Thursday, July 25, 2013

7 in 7 - Day 4: Au Naturale

Sex au naturale, that is.  As in, we use no contraception of any kind, and we haven't since sometime within the first year of our marriage.

Why am I telling you this?  Well, because it is National Natural Family Planning (NFP) Awareness Week this week, and I want to tell you a little bit about it from my experience and encourage you to ditch the birth control, and use NFP to space pregnancies instead.

What is Natural Family Planning?  It is a scientific process of determining when during her cycle a woman is fertile and when she is infertile, and using that information to determine when to have or not have intercourse in order to achieve or avoid a pregnancy.

Why use NFP instead of contraception?  Well, first, I'll tell you a little about why we do.  The very first thing that encouraged me to stop taking the pill, very early on in our marriage, was learning that the pill is an abortifacient.  I was horrified.  I have always been very staunchly opposed to abortion for any reason, and the idea that I might be unknowingly aborting my children every month through the use of the pill made me absolutely ill.  I had always been told that hormonal contraceptives prevent conception only by stopping a woman from ovulating in the first place.  WRONG!  That is primarily how they work, but not only how they work, because guess what, they don't always stop ovulation.  That's right, a woman can still ovulate even when she is on hormonal birth control.  So the back up action of the hormones is to make the environment of the uterus inhospitable to the little embryonic baby as it floats out of the Fallopian tubes.  It makes it difficult or impossible for the baby to implant into the uterus and start growing, so the baby just gets flushed out with the woman's next menstrual cycle.  That's a medically induced abortion (albeit probably unintentional), and once I found out that was possible, I would have none of it.

So I researched and discovered NFP, and James and I took classes and started using that, first to avoid pregnancy for a little while, and then to try to achieve pregnancy.  Well, at this point when people discuss NFP, they usually talk about how it worked for them.  Obviously, we thought it was doing a good job helping us to avoid pregnancy until we were ready, but apparently, I was infertile and didn't know it, so we were wrong on that count.  Then, when we were ready to start having babies, the NFP seemed to fail because we weren't getting pregnant.  Wrong again.  So, for myself, I would have to say that the only way NFP has ever really worked for us is to help me to determine, through the use of charting, at least one of the causes of my infertility.  This was through the use of the Creighton Model of NFP and Napro Technology, developed by Dr. Hilgers at the Pope Paul VI institute, a clinic that specializes in infertility treatment from a Catholic perspective.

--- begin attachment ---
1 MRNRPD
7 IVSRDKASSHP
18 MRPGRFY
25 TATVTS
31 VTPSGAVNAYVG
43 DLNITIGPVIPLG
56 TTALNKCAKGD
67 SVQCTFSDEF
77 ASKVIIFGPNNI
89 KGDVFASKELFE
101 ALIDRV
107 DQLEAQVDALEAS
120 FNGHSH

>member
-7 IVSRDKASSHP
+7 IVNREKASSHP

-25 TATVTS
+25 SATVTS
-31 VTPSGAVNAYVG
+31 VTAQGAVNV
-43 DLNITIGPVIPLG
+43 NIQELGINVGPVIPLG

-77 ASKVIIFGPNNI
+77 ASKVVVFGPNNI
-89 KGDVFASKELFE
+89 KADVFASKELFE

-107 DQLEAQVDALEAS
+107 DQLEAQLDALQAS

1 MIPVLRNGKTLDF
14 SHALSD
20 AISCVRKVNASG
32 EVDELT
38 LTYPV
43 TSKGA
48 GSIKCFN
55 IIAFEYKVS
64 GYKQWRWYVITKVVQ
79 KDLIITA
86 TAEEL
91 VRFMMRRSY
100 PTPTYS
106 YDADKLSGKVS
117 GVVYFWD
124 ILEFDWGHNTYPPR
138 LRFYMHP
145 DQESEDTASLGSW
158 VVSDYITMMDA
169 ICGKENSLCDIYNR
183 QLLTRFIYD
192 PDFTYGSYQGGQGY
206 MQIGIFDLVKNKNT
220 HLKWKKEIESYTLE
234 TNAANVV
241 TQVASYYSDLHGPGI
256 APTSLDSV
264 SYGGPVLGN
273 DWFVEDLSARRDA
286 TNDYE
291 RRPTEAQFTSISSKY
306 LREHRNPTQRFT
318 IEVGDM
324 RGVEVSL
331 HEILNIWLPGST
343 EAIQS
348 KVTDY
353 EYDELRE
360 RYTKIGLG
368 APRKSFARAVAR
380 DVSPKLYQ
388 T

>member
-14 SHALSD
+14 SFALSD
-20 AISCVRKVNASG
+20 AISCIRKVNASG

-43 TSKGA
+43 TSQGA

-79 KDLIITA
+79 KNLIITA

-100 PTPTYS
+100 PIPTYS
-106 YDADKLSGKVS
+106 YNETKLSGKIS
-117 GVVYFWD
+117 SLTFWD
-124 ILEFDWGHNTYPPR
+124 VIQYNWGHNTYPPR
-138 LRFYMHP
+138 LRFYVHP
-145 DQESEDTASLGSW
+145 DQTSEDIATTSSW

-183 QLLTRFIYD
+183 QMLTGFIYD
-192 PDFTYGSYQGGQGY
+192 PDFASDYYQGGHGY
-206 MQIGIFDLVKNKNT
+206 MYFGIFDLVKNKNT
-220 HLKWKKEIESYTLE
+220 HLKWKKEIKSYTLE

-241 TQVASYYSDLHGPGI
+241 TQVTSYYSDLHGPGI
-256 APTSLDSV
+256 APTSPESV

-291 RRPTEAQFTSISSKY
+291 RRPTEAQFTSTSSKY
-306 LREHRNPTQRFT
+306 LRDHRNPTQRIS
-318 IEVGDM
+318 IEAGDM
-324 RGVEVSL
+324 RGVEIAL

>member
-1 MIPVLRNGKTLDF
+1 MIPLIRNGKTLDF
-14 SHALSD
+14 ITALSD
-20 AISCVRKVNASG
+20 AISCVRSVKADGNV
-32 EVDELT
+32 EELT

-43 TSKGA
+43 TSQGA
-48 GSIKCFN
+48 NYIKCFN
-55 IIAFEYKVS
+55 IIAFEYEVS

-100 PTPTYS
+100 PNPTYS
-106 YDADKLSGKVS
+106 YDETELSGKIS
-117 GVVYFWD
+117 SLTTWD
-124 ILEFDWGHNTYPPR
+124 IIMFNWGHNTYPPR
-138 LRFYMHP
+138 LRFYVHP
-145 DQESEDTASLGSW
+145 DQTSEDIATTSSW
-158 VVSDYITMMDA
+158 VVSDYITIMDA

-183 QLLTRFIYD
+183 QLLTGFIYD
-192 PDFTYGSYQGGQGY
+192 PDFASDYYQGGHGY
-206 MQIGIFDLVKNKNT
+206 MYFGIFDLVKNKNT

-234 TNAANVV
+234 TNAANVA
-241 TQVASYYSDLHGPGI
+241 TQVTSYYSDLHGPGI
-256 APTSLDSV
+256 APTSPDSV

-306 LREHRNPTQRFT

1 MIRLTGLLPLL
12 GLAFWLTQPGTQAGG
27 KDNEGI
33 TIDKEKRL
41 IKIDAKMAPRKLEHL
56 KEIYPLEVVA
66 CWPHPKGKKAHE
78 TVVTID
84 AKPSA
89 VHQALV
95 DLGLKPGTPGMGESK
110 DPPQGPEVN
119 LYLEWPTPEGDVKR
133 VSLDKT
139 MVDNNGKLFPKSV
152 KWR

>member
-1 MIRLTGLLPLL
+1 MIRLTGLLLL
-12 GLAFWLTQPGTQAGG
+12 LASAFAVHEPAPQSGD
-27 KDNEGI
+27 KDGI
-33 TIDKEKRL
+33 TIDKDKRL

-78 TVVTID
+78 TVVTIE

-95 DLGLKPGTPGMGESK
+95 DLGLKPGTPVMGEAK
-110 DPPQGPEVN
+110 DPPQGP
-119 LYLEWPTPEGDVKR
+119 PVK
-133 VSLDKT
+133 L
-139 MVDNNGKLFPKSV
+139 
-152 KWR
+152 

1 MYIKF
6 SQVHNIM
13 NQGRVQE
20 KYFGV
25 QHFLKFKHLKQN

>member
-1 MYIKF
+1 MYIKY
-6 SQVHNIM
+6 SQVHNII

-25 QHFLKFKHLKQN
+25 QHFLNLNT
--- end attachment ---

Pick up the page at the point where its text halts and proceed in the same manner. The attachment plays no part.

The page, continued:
Of course, in the interest of full disclosure, I don't just promote the use of NFP because it is non-abortifacient.  Birth control, of every kind, is harmful.  Hormonal birth controls expose a woman to artificial hormones that wreck havoc on her body, causing weight gain, depression, loss of libido, risk of stroke and risk of cancer (the World Health Organization lists birth control as a class 1 carcinogen), to name a few things.  Non-hormonal IUDs cause abortions by preventing implantation of the baby in the uterine lining.  All birth control causes people to think of sex as being primarily about pleasure, and the best kind of sex being pleasure without any unwanted consequences.  This is damaging beyond belief.  It engenders a mindset of use, abuse, self-centeredness, and disregard for life.  I could go on and on, but suffice it to say this is one of the main reasons why the Catholic Church teaches that the use of birth control is sinful:  because it is physically, spiritually, and relationally damaging, and anything that damages God's beloved children is wrong.

Okay, I'm going to stop now.  Honestly, I'm not very happy with this post.  It feels heavy-handed, and I would bet it comes across as preachy, but I've tried and tried to rework it to make it better, and I just can't come up with anything else.  So let me assure you, preaching and brow-beating aren't my intention.  But this is a topic that I consider to be deeply important, and I long to give people the information they need and which society just isn't going to give them.  Blech.

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